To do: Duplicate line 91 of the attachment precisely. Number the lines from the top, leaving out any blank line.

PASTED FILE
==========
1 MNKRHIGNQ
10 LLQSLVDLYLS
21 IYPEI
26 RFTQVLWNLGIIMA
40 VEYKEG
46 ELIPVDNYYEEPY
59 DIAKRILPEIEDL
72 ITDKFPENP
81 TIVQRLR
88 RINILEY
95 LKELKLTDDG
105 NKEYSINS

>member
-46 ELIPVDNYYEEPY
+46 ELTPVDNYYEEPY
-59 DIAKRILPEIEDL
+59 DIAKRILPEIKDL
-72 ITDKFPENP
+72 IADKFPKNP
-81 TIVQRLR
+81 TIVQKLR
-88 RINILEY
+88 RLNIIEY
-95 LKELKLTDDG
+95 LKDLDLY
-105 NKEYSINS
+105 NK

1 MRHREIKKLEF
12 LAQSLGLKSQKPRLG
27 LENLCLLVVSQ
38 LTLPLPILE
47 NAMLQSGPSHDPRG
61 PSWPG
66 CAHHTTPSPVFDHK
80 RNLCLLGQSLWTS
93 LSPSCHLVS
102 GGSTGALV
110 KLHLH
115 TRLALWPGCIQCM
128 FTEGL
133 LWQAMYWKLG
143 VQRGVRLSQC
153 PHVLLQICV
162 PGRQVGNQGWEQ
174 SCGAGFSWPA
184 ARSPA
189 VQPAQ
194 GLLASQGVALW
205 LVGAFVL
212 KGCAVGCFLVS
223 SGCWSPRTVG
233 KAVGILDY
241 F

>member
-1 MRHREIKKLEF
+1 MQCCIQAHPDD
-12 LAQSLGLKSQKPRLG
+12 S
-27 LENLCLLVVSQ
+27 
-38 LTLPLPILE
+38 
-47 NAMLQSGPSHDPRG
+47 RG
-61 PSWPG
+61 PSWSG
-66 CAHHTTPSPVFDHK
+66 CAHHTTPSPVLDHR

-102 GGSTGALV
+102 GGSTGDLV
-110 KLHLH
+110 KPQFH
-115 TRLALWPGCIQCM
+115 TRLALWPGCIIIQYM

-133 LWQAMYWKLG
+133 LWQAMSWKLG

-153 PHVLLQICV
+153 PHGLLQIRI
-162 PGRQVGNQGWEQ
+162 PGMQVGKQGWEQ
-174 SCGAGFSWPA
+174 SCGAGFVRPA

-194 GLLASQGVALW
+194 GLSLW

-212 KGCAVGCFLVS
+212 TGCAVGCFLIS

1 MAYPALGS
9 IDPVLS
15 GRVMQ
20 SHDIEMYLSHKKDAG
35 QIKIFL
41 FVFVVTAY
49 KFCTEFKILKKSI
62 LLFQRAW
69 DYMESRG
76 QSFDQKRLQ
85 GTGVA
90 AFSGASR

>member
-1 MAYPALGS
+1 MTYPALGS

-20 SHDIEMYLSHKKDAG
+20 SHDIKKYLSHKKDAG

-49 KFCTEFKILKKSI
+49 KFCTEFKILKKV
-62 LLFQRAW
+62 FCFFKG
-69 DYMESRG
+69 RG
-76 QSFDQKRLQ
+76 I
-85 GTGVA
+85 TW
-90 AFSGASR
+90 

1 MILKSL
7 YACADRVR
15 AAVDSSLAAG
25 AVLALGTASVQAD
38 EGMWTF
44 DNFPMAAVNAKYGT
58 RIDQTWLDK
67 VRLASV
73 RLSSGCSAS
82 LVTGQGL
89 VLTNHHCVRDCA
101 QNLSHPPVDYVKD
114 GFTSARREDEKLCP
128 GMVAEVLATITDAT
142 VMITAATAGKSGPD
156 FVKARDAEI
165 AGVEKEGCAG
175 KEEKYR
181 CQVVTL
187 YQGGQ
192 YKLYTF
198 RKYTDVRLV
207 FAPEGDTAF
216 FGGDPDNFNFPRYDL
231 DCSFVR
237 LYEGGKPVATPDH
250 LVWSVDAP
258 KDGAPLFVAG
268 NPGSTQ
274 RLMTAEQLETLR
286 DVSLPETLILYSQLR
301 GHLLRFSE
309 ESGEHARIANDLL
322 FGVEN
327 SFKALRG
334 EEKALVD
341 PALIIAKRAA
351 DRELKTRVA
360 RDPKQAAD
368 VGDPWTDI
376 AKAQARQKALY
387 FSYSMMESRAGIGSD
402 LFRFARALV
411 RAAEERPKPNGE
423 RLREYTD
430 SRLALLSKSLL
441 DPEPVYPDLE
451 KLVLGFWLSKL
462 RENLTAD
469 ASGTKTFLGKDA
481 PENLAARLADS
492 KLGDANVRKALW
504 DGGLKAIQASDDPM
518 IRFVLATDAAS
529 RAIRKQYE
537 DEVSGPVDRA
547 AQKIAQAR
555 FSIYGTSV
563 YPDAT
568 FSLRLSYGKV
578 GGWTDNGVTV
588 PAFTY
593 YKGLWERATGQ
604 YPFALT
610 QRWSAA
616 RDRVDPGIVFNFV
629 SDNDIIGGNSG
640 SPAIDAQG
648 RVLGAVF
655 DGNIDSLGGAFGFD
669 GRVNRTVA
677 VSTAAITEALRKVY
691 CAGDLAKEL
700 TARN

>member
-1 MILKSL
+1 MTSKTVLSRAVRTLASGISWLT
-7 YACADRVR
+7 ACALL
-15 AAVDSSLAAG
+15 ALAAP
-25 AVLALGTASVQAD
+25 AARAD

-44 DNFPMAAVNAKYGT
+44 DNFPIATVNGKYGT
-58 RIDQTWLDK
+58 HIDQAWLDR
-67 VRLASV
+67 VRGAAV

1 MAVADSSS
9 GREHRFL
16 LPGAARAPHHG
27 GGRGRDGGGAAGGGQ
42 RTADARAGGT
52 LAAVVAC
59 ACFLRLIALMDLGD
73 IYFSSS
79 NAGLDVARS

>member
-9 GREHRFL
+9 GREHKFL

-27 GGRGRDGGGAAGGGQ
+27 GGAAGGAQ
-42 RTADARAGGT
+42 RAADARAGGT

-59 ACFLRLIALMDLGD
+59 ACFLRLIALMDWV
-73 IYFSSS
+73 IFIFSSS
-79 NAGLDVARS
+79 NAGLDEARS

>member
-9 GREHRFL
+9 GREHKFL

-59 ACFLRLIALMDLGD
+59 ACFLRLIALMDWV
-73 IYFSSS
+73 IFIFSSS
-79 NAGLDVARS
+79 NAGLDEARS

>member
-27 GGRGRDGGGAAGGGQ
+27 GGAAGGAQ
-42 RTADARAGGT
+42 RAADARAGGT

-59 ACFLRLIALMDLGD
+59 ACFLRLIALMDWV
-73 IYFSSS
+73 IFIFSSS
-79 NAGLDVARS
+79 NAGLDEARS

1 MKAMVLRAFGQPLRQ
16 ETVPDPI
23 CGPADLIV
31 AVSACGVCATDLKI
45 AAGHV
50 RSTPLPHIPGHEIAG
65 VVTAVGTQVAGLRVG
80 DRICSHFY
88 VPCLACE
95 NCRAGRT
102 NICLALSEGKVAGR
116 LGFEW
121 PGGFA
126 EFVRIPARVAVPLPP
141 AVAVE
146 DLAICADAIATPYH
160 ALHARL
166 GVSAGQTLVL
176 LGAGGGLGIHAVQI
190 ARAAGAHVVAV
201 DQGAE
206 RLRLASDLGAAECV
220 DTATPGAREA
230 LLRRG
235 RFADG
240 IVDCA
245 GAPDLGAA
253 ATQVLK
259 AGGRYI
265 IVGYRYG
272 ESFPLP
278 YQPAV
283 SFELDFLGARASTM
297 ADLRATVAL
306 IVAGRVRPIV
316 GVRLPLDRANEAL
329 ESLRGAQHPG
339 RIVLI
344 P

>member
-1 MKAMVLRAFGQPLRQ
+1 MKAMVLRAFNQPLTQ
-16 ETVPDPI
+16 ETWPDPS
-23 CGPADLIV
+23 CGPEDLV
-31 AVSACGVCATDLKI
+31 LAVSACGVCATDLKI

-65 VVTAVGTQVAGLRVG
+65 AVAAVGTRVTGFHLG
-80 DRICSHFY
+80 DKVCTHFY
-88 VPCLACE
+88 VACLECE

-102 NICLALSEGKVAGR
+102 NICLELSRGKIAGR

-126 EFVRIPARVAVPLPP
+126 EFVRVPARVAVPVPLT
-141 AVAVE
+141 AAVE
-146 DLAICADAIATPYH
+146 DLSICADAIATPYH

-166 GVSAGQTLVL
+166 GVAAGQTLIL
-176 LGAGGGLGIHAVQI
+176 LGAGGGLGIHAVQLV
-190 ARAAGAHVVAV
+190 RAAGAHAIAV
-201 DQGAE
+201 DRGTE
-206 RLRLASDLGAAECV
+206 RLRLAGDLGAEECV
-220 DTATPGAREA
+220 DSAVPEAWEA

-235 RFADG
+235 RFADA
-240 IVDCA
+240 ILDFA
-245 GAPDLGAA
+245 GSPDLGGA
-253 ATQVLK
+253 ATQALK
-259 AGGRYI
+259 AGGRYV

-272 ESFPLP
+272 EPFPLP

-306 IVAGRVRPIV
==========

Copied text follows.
35 QIKIFL